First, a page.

I have debated back and forth on whether or not to write this blog post for the past few days. I don't want to make this even the littlest bit about me, but I don't know how to accurately get my feelings across without including personal things.
In 1999, when two high school boys went into their school and killed and injured so many of their classmates, I was 16 and a sophomore. Those kids that died were my age, and it was devastating. I spent a lot of time learning about those kids and prayed a lot for their families, and the healing of the ones that made it through. Over time, my thoughts have gone out less and less often to those families and kids, who are now grown ups, many with their own children. I still view it as one of the saddest days in my life, even though as far as I know, I have never met a single person who was in the school that day.
Friday, the unthinkable happened, and it was children the age of my child. As I prayed for all the families, friends, and classmates going through this tragedy, I once again couldn't help but try to figure out why something like this would happen. But there are no answers. There are families torn apart. Children who were taken too soon, and others that will have to live with the memories of seeing and hearing friends, classmates, and teachers killed. The people in this community need all the thoughts and prayers we can send them. And we need to remember, sadly, how short life can be.
As I learned that it was first graders that died, my mind's eyes automatically pictured sweet little innocent children that looked so much like the beautiful little six and seven year olds that I've come to love over the last year and a half. As a very involved first grade parent in a small school (there are only 19 kids in our entire first grade this year), I know every single child in first grade. I love every one of them. I can't begin to imagine what it would feel like to lose even one of those precious children in such a terrible way. My heart hurts more than words can express for all those who are grieving over loved ones, especially when they are grieving over so many lost loved ones at once.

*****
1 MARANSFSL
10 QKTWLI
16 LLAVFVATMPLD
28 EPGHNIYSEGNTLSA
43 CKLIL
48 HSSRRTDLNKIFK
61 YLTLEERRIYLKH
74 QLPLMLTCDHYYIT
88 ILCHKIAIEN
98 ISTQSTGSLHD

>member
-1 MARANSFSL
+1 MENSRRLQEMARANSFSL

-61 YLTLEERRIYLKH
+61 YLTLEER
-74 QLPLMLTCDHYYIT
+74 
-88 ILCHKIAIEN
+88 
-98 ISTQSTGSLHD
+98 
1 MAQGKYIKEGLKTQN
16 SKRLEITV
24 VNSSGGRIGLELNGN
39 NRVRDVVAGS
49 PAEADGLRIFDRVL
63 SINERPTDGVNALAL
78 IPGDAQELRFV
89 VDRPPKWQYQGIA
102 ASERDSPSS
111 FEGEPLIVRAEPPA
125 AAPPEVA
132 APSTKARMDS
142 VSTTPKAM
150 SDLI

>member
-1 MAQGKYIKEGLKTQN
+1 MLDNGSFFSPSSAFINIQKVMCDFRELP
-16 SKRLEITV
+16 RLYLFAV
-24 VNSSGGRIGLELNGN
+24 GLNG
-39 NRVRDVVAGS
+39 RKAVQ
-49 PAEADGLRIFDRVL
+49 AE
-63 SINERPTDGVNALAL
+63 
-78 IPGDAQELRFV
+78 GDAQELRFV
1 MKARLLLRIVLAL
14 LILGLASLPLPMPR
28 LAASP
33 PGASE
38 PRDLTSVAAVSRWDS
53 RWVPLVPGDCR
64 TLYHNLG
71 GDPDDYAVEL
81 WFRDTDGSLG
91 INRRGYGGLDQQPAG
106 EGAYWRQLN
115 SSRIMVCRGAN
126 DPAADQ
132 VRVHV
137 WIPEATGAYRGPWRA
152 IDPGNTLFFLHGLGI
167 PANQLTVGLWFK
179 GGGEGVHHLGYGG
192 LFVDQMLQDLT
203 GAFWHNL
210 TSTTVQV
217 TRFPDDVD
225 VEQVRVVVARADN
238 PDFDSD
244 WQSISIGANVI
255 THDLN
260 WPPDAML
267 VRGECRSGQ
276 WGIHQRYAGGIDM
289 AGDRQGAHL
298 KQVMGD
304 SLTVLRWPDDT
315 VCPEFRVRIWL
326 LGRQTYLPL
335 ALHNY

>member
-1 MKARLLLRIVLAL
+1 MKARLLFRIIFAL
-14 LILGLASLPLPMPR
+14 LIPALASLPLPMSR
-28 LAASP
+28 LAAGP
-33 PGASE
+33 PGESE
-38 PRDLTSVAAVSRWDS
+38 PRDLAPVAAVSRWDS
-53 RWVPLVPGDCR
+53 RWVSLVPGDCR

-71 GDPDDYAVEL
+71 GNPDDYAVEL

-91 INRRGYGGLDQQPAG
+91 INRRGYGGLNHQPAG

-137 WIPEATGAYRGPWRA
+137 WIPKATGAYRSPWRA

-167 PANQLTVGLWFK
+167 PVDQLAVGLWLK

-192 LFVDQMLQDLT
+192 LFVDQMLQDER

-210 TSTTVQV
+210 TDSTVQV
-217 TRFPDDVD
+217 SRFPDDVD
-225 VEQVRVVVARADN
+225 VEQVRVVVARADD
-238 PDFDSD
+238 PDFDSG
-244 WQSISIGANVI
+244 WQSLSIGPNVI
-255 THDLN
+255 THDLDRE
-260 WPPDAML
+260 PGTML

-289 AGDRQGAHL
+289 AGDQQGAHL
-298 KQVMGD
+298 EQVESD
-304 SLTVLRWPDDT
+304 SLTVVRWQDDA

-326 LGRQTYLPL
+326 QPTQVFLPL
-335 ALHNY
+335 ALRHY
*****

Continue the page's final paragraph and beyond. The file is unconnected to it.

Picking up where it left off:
Learning that teachers died trying to protect innocent children is heart breaking, but not surprising. Teachers shouldn't ever have to die for our children, but it's no surprise to me that they are willing to do so. I have no doubt that both of my son's teachers would be willing to die for "their kids." It's so sad that it takes such a tragedy, but I hope that you remember not only to send up thoughts and prayers for those that are hurting because of this tragedy, but to hug your children a little tighter, and maybe offer a hug to your kids' teachers as well, and thank them for loving your children.